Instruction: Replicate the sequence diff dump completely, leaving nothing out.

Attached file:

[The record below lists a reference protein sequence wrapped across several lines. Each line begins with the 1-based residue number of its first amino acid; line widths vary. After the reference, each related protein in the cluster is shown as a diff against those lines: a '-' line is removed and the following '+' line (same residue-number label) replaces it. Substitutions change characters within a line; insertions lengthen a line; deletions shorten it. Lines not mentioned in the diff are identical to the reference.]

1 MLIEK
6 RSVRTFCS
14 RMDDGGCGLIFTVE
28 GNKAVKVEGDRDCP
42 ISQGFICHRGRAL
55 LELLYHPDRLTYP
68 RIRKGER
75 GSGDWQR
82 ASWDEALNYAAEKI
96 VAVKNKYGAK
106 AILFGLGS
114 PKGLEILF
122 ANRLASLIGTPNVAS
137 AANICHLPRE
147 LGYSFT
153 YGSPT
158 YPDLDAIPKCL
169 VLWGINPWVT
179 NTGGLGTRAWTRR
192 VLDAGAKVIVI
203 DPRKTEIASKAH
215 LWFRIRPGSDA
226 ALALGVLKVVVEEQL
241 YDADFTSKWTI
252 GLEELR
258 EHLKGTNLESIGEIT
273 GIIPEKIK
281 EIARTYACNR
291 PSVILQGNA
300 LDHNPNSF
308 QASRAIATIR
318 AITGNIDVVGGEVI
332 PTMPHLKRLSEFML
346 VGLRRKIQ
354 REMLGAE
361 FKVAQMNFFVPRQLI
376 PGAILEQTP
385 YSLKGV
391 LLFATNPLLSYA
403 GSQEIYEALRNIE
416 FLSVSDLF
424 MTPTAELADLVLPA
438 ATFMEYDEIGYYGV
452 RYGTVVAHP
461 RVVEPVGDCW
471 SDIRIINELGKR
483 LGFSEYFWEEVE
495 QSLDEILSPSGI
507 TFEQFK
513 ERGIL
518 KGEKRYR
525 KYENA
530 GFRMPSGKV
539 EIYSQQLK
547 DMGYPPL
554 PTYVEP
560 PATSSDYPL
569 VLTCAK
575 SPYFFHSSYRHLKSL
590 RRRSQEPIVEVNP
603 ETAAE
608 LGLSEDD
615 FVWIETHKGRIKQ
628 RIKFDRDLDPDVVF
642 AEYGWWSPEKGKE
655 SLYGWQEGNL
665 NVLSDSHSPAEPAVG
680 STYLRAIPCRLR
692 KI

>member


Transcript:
[The record below lists a reference protein sequence wrapped across several lines. Each line begins with the 1-based residue number of its first amino acid; line widths vary. After the reference, each related protein in the cluster is shown as a diff against those lines: a '-' line is removed and the following '+' line (same residue-number label) replaces it. Substitutions change characters within a line; insertions lengthen a line; deletions shorten it. Lines not mentioned in the diff are identical to the reference.]

1 MLIEK
6 RSVRTFCS
14 RMDDGGCGLIFTVE
28 GNKAVKVEGDRDCP
42 ISQGFICHRGRAL
55 LELLYHPDRLTYP
68 RIRKGER
75 GSGDWQR
82 ASWDEALNYAAEKI
96 VAVKNKYGAK
106 AILFGLGS
114 PKGLEILF
122 ANRLASLIGTPNVAS
137 AANICHLPRE
147 LGYSFT
153 YGSPT
158 YPDLDAIPKCL
169 VLWGINPWVT
179 NTGGLGTRAWTRR
192 VLDAGAKVIVI
203 DPRKTEIASKAH
215 LWFRIRPGSDA
226 ALALGVLKVVVEEQL
241 YDADFTSKWTI
252 GLEELR
258 EHLKGTNLESIGEIT
273 GIIPEKIK
281 EIARTYACNR
291 PSVILQGNA
300 LDHNPNSF
308 QASRAIATIR
318 AITGNIDVVGGEVI
332 PTMPHLKRLSEFML
346 VGLRRKIQ
354 REMLGAE
361 FKVAQMNFFVPRQLI
376 PGAILEQTP
385 YSLKGV
391 LLFATNPLLSYA
403 GSQEIYEALRNIE
416 FLSVSDLF
424 MTPTAELADLVLPA
438 ATFMEYDEIGYYGV
452 RYGTVVAHP
461 RVVEPVGDCW
471 SDIRIINELGKR
483 LGFSEYFWEEVE
495 QSLDEILSPSGI
507 TFEQFK
513 ERGIL
518 KGEKRYR
525 KYENA
530 GFRMPSGKV
539 EIYSQQLK
547 DMGYPPL
554 PTYVEP
560 PATSSDYPL
569 VLTCAK
575 SPYFFHSSYRHLKSL
590 RRRSQEPIVEVNP
603 ETAAE
608 LGLSEDD
615 FVWIETHKGRIKQ
628 RIKFDRDLDPDVVF
642 AEYGWWSPEKGKE
655 SLYGWQEGNL
665 NVLSDSHSPAEPAVG
680 STYLRAIPCRLR
692 KI

>member